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Get Blueberry-Growing Secrets & Recipes from Blue Pearl Farms

Get Blueberry-Growing Secrets & Recipes from Blue Pearl Farms
June 2020

How to plant, harvest, and enjoy summer’s sweet rewards

While many gardeners plant rabbiteye blueberries directly into the landscape (you won’t regret a patch of four to six bushes, promises Blue Pearl Farms co-owner Cheri Ward), you can easily grow them in containers, too. As with in-ground plants, pruning and good drainage are key.

“Blueberry bushes want to take over the world,” says Cheri Ward, co-owner of Blue Pearl Farms in McClellanville. Thwarting tyranny with good pruning, Ward and her husband instead nurture some 3,000 plants into sweet, juicy prosperity. And this month, as their fat blue rewards begin to roll in, she shares her growing secrets.

For starters, Lowcountry gardeners should consider rabbiteye blueberries, rather than their cousin, the Southern highbush. In Ward’s opinion, rabbiteyes grow best here and “offer superior flavor.”

For pollination, you’ll need at least a pair of rabbiteyes. But think about going bigger: “If you plant two, you’ll love them...and find yourself looking to add four more.” They’ll earn their keep beyond berry season, brightening the landscape with pink and white flowers in February and crimson foliage come fall.

While it’s best to plant from October to March, summer is a great time to prep your patch. A soil pH of 4 to 5.5 is vital. “If you have pine trees dropping needles on your yard, you’re likely in good shape,” Ward says. However, a soil test ($6-$15) through Clemson Extension will yield exact stats. Specify that you’re planning for blueberries to receive recommendations on fertilizers and other amendments that will help you reach the right acidity.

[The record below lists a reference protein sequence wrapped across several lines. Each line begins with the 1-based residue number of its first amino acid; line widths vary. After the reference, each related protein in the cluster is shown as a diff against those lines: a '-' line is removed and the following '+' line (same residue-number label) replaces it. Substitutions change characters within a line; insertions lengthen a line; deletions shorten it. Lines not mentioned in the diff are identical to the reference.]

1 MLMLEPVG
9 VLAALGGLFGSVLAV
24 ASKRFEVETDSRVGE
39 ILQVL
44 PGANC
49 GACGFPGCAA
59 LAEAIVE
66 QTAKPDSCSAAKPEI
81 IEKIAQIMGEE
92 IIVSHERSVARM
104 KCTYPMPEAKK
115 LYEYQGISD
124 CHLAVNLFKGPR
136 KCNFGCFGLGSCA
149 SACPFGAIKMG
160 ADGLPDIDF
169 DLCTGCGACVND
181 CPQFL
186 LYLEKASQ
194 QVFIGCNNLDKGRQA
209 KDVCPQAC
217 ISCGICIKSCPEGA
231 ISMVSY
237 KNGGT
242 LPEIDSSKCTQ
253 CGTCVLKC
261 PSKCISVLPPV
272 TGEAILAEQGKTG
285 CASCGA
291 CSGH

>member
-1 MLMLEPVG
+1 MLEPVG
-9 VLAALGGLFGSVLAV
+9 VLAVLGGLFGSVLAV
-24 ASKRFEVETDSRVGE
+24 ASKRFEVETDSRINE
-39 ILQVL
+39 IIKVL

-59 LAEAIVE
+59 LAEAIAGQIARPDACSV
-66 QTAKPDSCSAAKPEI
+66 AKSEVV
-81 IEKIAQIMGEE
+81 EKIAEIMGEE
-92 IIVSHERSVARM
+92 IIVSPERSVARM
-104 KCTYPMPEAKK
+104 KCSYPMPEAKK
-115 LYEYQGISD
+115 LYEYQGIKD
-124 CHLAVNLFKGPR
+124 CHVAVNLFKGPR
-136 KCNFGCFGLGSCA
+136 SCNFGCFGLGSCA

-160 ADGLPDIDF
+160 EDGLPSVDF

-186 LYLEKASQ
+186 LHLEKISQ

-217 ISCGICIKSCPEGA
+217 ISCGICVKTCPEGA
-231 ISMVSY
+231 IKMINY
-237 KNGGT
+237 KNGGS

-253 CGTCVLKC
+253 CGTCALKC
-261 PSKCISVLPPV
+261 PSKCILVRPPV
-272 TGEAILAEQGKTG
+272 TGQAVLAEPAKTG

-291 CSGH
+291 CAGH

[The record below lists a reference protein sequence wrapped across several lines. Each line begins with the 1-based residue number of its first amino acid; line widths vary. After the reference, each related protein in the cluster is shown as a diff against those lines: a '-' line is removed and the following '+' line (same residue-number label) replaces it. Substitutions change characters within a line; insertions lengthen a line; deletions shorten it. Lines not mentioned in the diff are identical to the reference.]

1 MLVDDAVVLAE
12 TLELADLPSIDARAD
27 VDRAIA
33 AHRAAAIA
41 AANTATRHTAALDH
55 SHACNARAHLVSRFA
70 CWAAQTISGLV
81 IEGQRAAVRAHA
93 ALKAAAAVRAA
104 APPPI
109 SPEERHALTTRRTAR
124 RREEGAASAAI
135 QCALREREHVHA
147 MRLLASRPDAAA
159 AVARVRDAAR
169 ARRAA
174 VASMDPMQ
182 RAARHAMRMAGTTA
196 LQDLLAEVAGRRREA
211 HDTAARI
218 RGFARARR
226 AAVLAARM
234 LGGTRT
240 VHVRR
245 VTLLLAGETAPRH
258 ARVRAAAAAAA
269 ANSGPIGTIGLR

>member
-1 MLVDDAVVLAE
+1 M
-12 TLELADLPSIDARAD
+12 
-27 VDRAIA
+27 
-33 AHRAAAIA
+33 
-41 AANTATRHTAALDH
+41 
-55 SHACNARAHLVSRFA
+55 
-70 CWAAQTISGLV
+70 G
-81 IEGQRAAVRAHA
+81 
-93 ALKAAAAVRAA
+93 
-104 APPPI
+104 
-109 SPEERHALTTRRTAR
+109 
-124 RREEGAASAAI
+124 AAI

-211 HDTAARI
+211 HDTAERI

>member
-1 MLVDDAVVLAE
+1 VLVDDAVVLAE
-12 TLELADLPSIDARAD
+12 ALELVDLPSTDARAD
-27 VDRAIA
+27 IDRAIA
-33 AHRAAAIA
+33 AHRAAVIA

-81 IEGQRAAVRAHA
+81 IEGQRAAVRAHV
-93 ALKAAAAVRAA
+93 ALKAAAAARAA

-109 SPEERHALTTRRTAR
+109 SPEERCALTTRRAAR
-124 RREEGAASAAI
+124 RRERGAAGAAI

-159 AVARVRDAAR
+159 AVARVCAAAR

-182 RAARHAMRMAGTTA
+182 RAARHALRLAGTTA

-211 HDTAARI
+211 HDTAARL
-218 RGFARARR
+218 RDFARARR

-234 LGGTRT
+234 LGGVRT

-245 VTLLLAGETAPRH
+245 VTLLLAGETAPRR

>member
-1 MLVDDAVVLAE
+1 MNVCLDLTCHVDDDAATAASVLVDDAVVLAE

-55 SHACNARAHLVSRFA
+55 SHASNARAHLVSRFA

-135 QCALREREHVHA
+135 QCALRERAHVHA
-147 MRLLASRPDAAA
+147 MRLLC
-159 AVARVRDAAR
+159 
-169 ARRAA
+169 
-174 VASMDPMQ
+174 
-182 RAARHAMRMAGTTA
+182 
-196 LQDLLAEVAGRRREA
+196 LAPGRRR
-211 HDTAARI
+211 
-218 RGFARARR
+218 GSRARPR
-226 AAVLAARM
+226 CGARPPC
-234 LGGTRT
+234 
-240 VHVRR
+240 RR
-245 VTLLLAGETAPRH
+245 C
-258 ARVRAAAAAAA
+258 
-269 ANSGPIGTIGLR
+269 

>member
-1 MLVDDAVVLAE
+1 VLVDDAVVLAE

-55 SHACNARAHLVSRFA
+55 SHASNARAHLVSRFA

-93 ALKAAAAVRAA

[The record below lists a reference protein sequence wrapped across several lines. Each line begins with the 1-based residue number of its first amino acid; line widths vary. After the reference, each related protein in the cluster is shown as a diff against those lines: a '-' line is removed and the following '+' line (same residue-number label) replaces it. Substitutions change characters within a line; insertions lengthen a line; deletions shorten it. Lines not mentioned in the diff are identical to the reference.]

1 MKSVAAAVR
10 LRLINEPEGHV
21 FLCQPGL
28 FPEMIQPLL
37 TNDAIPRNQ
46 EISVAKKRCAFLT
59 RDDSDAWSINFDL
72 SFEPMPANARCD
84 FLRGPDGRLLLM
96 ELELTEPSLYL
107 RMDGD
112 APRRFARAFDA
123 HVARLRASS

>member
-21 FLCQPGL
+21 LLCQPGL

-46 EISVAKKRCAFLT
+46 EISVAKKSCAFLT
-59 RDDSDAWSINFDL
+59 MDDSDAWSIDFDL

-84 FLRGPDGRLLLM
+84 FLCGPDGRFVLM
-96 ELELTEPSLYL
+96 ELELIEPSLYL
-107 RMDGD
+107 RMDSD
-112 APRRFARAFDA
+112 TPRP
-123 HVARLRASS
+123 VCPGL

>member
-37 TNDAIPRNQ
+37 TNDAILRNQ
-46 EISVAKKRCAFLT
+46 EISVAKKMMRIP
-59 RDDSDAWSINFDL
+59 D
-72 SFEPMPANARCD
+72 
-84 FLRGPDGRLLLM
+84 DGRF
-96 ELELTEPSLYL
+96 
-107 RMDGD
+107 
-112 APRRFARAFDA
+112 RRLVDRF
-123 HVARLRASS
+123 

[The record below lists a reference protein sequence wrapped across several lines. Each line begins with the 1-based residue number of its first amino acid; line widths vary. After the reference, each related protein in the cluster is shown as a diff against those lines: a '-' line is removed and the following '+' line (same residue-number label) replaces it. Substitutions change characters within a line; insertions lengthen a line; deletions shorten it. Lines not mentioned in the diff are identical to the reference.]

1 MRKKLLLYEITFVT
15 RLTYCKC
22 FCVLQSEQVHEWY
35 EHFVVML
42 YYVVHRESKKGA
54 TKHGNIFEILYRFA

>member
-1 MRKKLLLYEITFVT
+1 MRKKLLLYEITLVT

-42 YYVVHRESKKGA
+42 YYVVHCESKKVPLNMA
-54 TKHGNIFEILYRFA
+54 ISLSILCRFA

(Left) Blooms appear in February; (right) Blue Pearl Farms sells blueberry bushes dug from its fields and ready to yield a harvest.

In any case, the ground will benefit from a topdressing of mulch. “Lay about three inches of settled pine needles or a couple inches of pine bark nuggets where you plan to plant,” Ward instructs. “As they decay, they’ll add organic matter to your soil.” Once the bushes are in place, the mulch will be essential for moisture retention.

Already growing blueberries? Know that “The plants will start working on next year’s berries as soon as they finish fruiting this summer,” says Ward. After the harvest, “Take out the largest, oldest canes and any that are damaged. If needed, trim the bush to the height you’d like it to be when picking—five or six feet.” Next, give the plants a healthy snack; Ward uses an organic fish and seaweed emulsion fertilizer.

Normally, Blue Pearl discusses year-round pruning and feeding specifics during an August workshop. Add that to the list of this season’s uncertainties, but know that you can order fresh berries (plus nursery plants, honey, and blue crabs) at, then pick them up at the farm.

At a Glance:

  • Plant: In eight-inch-tall mounds (for good drainage); space bushes at least six feet from each other and structures.
  • Soil: Sandy and well-drained with a pH of 4 to 5.5
  • Sunlight: Six or more hours a day
  • Water: One to two inches a week
  • Note: Remove all flower buds the first year after planting a very young bush; this will prevent fruiting and help the plant to establish.


For the biggest, sweetest berries, plant at least two rabbiteye varieties that fruit at different times during the summer. For example, Blue Pearl Farms sells four kinds—heritage plants they call “Blues,” “Pearls,” “Garden Variety,” and “Grower’s Reserve.” At local nurseries, you may find the popular early-season producer ‘Climax’ and the late-season ‘Takes the Cake’.

For Blue Pearl Farms' Blueberry Pie recipe, click here, and for their Blueberry Salsa recipe, click here